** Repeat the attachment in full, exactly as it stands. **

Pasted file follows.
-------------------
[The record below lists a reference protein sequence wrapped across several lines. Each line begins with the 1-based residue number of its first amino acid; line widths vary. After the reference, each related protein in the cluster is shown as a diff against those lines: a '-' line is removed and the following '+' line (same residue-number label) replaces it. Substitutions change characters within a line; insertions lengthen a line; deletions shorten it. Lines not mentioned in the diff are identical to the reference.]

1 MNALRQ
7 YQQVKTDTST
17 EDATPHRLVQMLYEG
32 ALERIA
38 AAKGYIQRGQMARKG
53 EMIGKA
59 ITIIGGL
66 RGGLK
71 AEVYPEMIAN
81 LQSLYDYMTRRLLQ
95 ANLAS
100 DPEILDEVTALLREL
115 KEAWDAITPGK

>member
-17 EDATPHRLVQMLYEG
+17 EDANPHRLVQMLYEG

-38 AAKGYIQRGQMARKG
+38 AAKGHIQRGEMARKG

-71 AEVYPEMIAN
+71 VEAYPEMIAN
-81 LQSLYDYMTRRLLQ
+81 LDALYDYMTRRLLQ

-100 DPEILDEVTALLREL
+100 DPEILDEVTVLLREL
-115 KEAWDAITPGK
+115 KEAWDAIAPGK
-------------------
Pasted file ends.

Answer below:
[The record below lists a reference protein sequence wrapped across several lines. Each line begins with the 1-based residue number of its first amino acid; line widths vary. After the reference, each related protein in the cluster is shown as a diff against those lines: a '-' line is removed and the following '+' line (same residue-number label) replaces it. Substitutions change characters within a line; insertions lengthen a line; deletions shorten it. Lines not mentioned in the diff are identical to the reference.]

1 MNALRQ
7 YQQVKTDTST
17 EDATPHRLVQMLYEG
32 ALERIA
38 AAKGYIQRGQMARKG
53 EMIGKA
59 ITIIGGL
66 RGGLK
71 AEVYPEMIAN
81 LQSLYDYMTRRLLQ
95 ANLAS
100 DPEILDEVTALLREL
115 KEAWDAITPGK

>member
-17 EDATPHRLVQMLYEG
+17 EDANPHRLVQMLYEG

-38 AAKGYIQRGQMARKG
+38 AAKGHIQRGEMARKG

-71 AEVYPEMIAN
+71 VEAYPEMIAN
-81 LQSLYDYMTRRLLQ
+81 LDALYDYMTRRLLQ

-100 DPEILDEVTALLREL
+100 DPEILDEVTVLLREL
-115 KEAWDAITPGK
+115 KEAWDAIAPGK